We were all giddy when the Rangers traded for ace Cole Hamels. It’s time for our enthusiasm to be rewarded. And it’s past time for the Rangers to beat the Mariners.
Since Hamels’ arrival from Philadelphia they’ve lost both games he’s started. One was against Seattle, which has inexplicably baffled them this season. The Rangers are 2-7 against the Mariners and 57-50 against the rest of the league.
For a team in the thick of the hunt for post-season baseball – four games out of the AL West lead and only one back in the AL Wild Card – winnable games need to be, well, wins.
After missing a start with a sore groin, Hamels takes the ball tonight. He’s a better pitcher than Taijuan Walker, and the Rangers are a better team than the Mariners.
For the season the Mariners have only outscored the Rangers, 36-34. Very misleading, because one of Texas’ two wins was an 11-3 rout. Seven of the nine games have been decided by two or fewer runs. In those games the Rangers are an ugly 1-6, getting held to three runs or less in their six losses.
Bottom line: The Mariners have made the Rangers play tight, low-scoring games. And beat them almost every time.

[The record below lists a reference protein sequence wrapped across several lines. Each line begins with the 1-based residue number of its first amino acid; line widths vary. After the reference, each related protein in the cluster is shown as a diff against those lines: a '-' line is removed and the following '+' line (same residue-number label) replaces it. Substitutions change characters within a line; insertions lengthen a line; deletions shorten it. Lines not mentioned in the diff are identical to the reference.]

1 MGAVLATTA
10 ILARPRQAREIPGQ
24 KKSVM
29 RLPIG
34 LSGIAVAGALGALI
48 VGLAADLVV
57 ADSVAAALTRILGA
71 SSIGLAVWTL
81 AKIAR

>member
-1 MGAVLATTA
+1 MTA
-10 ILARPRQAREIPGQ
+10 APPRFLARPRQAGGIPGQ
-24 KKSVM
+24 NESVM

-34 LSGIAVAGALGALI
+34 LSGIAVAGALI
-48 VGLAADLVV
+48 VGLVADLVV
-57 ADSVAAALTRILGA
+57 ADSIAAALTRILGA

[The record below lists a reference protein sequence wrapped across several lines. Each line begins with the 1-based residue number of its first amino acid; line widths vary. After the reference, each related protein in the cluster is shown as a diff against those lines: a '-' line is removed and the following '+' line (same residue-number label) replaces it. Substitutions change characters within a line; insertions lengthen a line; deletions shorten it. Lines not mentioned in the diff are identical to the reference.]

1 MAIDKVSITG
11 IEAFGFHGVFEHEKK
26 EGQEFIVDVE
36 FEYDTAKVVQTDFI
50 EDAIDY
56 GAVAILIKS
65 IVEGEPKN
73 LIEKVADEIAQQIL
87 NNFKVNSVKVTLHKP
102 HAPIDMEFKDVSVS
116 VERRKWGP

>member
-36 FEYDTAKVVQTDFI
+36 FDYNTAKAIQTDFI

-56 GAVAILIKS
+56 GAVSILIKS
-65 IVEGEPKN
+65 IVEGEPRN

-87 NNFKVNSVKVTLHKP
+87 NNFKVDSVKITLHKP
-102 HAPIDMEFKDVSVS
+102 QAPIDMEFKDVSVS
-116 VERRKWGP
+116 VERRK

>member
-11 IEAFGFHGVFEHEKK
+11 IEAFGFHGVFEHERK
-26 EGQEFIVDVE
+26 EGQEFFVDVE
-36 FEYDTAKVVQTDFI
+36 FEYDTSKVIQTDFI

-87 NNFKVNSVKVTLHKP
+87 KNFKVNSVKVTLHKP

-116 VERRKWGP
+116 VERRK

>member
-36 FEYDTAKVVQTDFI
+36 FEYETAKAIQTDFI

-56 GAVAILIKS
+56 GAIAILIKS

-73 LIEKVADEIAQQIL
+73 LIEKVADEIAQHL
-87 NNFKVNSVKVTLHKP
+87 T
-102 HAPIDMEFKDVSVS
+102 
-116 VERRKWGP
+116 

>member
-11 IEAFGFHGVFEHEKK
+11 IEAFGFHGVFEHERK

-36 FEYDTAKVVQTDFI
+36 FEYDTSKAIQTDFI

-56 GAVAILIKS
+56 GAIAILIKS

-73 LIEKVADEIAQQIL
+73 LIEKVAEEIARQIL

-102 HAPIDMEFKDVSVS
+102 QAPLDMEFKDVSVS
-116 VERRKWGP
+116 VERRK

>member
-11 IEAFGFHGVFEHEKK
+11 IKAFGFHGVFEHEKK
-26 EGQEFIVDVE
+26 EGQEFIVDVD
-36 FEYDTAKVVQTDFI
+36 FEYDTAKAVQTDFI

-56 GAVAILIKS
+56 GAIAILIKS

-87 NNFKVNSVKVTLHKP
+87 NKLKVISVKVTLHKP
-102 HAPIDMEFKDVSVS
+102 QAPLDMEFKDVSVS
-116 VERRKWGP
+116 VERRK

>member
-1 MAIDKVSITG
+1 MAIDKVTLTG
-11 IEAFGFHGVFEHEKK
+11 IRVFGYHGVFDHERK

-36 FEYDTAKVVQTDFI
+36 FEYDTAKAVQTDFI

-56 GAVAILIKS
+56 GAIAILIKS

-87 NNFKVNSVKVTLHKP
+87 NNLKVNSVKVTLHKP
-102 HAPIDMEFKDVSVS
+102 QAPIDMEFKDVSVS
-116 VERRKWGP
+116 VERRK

Maddening. And difficult to explain.
The Rangers are hot, sweeping the Rays over the weekend and having won four in-a-row. The Mariners are eight games under .500 and going nowhere fast. Sure Tuesday they’ll face Hisashi Iwakuma, fresh off his no-hitter against the Orioles. And yes Nelson Cruz will likely haunt his former team again with a homer or two.
But with the luxury of missing Felix Hernandez, the Rangers should take two of three against Seattle at the very least.
Because if they can’t consistently beat the bad teams, it’ll be impossible to call the Rangers a good team.
A native Texan who was born in Duncanville and graduated from UT-Arlington, Richie Whitt has been a mainstay in the Metroplex media since 1986. He’s held prominent roles on all media platforms including newspaper (Fort Worth Star-Telegram, Dallas Observer), radio (105.3 The Fan) and TV (co-host on TXA 21 and numerous guest appearances, including NBC 5). He lives in McKinney with his wife, Sybil, and two very spoiled dogs.